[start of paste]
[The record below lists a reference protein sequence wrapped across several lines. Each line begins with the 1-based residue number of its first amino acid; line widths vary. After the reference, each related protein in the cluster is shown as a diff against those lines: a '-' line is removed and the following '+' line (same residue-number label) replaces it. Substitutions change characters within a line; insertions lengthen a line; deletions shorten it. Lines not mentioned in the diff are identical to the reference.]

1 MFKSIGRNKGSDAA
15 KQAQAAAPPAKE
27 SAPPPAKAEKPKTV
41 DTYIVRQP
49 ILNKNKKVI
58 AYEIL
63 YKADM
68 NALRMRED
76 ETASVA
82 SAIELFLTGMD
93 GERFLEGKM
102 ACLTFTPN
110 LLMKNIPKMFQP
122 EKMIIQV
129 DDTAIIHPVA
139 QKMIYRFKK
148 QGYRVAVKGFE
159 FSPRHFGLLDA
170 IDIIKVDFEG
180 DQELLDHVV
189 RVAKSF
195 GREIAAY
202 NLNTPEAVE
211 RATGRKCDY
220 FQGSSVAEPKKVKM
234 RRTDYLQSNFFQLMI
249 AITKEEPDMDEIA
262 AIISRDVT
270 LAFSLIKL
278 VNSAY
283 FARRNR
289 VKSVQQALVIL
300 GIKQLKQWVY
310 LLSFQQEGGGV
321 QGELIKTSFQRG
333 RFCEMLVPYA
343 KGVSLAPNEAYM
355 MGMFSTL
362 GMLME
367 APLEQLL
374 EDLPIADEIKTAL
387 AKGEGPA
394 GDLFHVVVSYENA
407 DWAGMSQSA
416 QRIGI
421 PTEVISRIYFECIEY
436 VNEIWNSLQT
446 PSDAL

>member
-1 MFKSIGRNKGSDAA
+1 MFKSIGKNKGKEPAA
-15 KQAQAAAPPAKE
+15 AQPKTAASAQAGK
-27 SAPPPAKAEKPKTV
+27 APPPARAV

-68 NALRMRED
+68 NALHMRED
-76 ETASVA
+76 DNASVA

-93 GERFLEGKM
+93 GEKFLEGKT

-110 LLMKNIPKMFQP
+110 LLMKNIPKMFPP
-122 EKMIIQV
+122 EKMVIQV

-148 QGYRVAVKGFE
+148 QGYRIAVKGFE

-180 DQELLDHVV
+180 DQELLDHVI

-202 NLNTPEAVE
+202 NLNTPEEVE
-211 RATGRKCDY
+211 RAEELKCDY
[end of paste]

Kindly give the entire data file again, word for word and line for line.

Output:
[The record below lists a reference protein sequence wrapped across several lines. Each line begins with the 1-based residue number of its first amino acid; line widths vary. After the reference, each related protein in the cluster is shown as a diff against those lines: a '-' line is removed and the following '+' line (same residue-number label) replaces it. Substitutions change characters within a line; insertions lengthen a line; deletions shorten it. Lines not mentioned in the diff are identical to the reference.]

1 MFKSIGRNKGSDAA
15 KQAQAAAPPAKE
27 SAPPPAKAEKPKTV
41 DTYIVRQP
49 ILNKNKKVI
58 AYEIL
63 YKADM
68 NALRMRED
76 ETASVA
82 SAIELFLTGMD
93 GERFLEGKM
102 ACLTFTPN
110 LLMKNIPKMFQP
122 EKMIIQV
129 DDTAIIHPVA
139 QKMIYRFKK
148 QGYRVAVKGFE
159 FSPRHFGLLDA
170 IDIIKVDFEG
180 DQELLDHVV
189 RVAKSF
195 GREIAAY
202 NLNTPEAVE
211 RATGRKCDY
220 FQGSSVAEPKKVKM
234 RRTDYLQSNFFQLMI
249 AITKEEPDMDEIA
262 AIISRDVT
270 LAFSLIKL
278 VNSAY
283 FARRNR
289 VKSVQQALVIL
300 GIKQLKQWVY
310 LLSFQQEGGGV
321 QGELIKTSFQRG
333 RFCEMLVPYA
343 KGVSLAPNEAYM
355 MGMFSTL
362 GMLME
367 APLEQLL
374 EDLPIADEIKTAL
387 AKGEGPA
394 GDLFHVVVSYENA
407 DWAGMSQSA
416 QRIGI
421 PTEVISRIYFECIEY
436 VNEIWNSLQT
446 PSDAL

>member
-1 MFKSIGRNKGSDAA
+1 MFKSIGKNKGKEPAA
-15 KQAQAAAPPAKE
+15 AQPKTAASAQAGK
-27 SAPPPAKAEKPKTV
+27 APPPARAV

-68 NALRMRED
+68 NALHMRED
-76 ETASVA
+76 DNASVA

-93 GERFLEGKM
+93 GEKFLEGKT

-110 LLMKNIPKMFQP
+110 LLMKNIPKMFPP
-122 EKMIIQV
+122 EKMVIQV

-148 QGYRVAVKGFE
+148 QGYRIAVKGFE

-180 DQELLDHVV
+180 DQELLDHVI

-202 NLNTPEAVE
+202 NLNTPEEVE
-211 RATGRKCDY
+211 RAEELKCDY